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'Focus on blood clotting in Covid-19 patients'

Friday May 22nd, 2020

There is an urgent need to focus on medications that address dangerous blood clotting in Covid-19 patients, according to a leading haematologist.

Dr Pratima Chowdary, of the Royal Free London, UK, who is also co-centre director for the haemophilia centre at Health Services Laboratories and member of The Physiological Society’s Covid-19 Advisory Panel, said more than one third of Covid-19 patients are reportedly developing pulmonary artery thrombi.

These patients probably represent de novo thrombus formation, unlike the typical clots which represent an embolic phenomenon, she said.

“In other words, the clots of formed by new deposits in blood vessels rather than clots formed in other parts of the body that migrated,” she said.

“This might explain the slow onset of breathlessness. In some patients, a more typical rapid onset breathlessness secondary to rapid occlusion of the pulmonary vascular tree has been seen.

“I suspect a combination of both is common across the patient group, with the smaller peripheral thrombi representing de novo thrombus formation. The thrombi in the larger arteries probably are embolic in origin.”

She said while there has been an emphasis on anti-viral and anti-inflammatory strategies, studies addressing coagulation have struggled to be labelled as ‘important’.

“While anti-viral and potentially anti-inflammatory strategies may the control the ‘flood,’ i.e. viral infection and related cytokine storm, the ‘flood damage’ i.e. fibrin in the alveoli and bloodstream, needs to be addressed by alternate mechanisms,” said Dr Chowdary.

“An assumption has been made that managing the excess cytokines, and immune activation can address thrombosis. This is a misconception as our experience with other thrombotic conditions, including arterial and venous thrombosis shows that addressing the cause does not clear the clot.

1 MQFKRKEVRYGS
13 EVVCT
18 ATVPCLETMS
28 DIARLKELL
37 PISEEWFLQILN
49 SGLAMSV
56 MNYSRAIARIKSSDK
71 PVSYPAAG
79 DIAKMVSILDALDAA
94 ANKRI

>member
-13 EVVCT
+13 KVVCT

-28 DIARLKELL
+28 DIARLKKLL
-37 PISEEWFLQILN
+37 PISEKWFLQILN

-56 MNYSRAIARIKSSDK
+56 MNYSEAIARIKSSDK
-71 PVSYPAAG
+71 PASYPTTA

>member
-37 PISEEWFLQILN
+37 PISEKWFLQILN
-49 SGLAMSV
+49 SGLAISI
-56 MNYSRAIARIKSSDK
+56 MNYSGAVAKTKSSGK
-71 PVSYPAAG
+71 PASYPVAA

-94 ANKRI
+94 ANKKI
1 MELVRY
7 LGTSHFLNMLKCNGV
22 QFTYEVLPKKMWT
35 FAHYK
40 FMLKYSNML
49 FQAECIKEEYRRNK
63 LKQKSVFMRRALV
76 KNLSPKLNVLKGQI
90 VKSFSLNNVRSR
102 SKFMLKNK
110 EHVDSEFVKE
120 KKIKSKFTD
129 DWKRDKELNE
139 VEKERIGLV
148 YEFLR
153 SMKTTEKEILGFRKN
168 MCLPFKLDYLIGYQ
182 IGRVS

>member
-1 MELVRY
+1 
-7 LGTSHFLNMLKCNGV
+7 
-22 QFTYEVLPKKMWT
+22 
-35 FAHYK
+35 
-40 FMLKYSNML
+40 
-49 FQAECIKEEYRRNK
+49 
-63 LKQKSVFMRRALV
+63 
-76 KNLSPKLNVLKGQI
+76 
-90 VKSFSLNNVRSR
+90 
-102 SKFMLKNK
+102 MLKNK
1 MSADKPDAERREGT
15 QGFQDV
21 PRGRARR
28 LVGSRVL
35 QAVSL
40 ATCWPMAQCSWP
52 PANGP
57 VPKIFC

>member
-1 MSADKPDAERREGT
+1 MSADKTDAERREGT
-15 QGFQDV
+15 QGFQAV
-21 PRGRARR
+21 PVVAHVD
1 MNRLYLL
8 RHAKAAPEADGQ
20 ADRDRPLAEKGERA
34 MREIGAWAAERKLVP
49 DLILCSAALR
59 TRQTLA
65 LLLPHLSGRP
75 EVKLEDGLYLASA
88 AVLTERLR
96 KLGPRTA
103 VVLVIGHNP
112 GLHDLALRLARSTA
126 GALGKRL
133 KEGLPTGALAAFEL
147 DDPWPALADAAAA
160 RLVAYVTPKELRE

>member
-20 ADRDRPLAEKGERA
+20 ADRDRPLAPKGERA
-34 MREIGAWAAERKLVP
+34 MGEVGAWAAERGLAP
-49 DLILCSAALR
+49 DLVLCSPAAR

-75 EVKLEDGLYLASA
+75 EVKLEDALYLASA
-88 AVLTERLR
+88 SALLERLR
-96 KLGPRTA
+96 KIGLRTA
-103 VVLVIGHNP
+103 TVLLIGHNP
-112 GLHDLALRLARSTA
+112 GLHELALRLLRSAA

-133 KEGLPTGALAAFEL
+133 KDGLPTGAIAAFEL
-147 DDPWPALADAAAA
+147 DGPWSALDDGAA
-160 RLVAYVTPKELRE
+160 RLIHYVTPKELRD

“The clot is cleared through turnover process called fibrinolysis that is intrinsic to the coagulation process. This can also be facilitated by tissue plasminogen activator or streptokinase.”

The haematologist said elevated d-dimers – typically a four to ten-fold increase – has been seen in Covid-19 patients, while the sickest patients have had up to 150-fold increase.

A review of data shows that elevated d-dimers can predict the presence of pulmonary artery thrombosis.

While elevated d-dimers have been associated with higher mortality and morbidity, the relationship with the severity of lung disease remains unclear.

However, three possible mechanisms can be considered: the most prevalent is that coagulation abnormalities may be secondary to the cytokine storm. Another is that that the endothelium is damaged because of adjacency to the alveolar epithelium, and there is a spill-over of the severe inflammation, while the third possibility is that there is direct infection of the endothelial cells.

Regarding pulmonary artery thrombosis, Dr Chowdary said CT Pulmonary angiogram can demonstrate thrombi in pulmonary vasculature until the sub segmental level.

“It has been challenging in these patients as they are breathless with resulting motion artefacts, and the presence of lung pathology makes the smaller thrombi more challenging to visualise,” she said.

“If one accepts that the pulmonary thrombi are developing de novo, screening for them will become important as patients are unlikely to present with the more traditional clinical symptoms.”

Meanwhile, new research by Brighton and Sussex Medical School (BSMS), UK, has found that 7.7% of Covid-19 patients were diagnosed with venous thromboembolism, the most common type of which was pulmonary embolism, which was seen in 76.2% of 274 patients admitted to hospital.

Writing in the Clinical Medicine Journal, the research team found that the D-dimer blood test was useful to identify those patients at highest risk of venous thromboembolism when admitted to hospital.

Lead author Dr Chi Eziefula, senior lecturer in infection at BSMS, said: “Identifying which patients have a risk of, and clinical evidence of, a venous thromboembolism in Covid-19 is highly important for two reasons. Firstly, because venous thromboembolism is linked to a risk of death and secondly because it is treatable with anticoagulant medications.”

Source: Physiological Society/ Stoneham S, Milne K, Nutal E et al. Thrombotic risk in COVID-19: a case series and case–control study. Clinical Case Medicine May 2020

Link: https://doi.org/10.7861/clinmed.2020-0228

Tags: Flu & Viruses | Respiratory | UK News

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